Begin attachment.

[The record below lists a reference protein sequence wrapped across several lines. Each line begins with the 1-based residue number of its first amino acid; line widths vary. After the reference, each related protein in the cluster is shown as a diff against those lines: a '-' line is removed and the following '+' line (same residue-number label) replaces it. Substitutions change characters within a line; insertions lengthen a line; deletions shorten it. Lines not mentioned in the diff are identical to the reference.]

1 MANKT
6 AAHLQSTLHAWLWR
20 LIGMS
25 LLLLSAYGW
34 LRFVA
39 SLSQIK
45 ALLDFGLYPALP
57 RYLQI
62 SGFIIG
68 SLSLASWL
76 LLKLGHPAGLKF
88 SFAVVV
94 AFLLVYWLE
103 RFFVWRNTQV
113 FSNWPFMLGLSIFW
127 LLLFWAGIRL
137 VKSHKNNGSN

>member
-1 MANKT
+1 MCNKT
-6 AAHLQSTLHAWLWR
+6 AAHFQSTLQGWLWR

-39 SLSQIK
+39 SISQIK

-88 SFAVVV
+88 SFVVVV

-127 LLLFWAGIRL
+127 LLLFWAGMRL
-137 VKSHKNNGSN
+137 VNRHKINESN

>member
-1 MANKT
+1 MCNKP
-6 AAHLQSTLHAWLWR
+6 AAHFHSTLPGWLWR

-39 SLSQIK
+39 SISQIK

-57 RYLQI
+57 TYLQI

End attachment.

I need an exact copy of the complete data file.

[The record below lists a reference protein sequence wrapped across several lines. Each line begins with the 1-based residue number of its first amino acid; line widths vary. After the reference, each related protein in the cluster is shown as a diff against those lines: a '-' line is removed and the following '+' line (same residue-number label) replaces it. Substitutions change characters within a line; insertions lengthen a line; deletions shorten it. Lines not mentioned in the diff are identical to the reference.]

1 MANKT
6 AAHLQSTLHAWLWR
20 LIGMS
25 LLLLSAYGW
34 LRFVA
39 SLSQIK
45 ALLDFGLYPALP
57 RYLQI
62 SGFIIG
68 SLSLASWL
76 LLKLGHPAGLKF
88 SFAVVV
94 AFLLVYWLE
103 RFFVWRNTQV
113 FSNWPFMLGLSIFW
127 LLLFWAGIRL
137 VKSHKNNGSN

>member
-1 MANKT
+1 MCNKT
-6 AAHLQSTLHAWLWR
+6 AAHFQSTLQGWLWR

-39 SLSQIK
+39 SISQIK

-88 SFAVVV
+88 SFVVVV

-127 LLLFWAGIRL
+127 LLLFWAGMRL
-137 VKSHKNNGSN
+137 VNRHKINESN

>member
-1 MANKT
+1 MCNKP
-6 AAHLQSTLHAWLWR
+6 AAHFHSTLPGWLWR

-39 SLSQIK
+39 SISQIK

-57 RYLQI
+57 TYLQI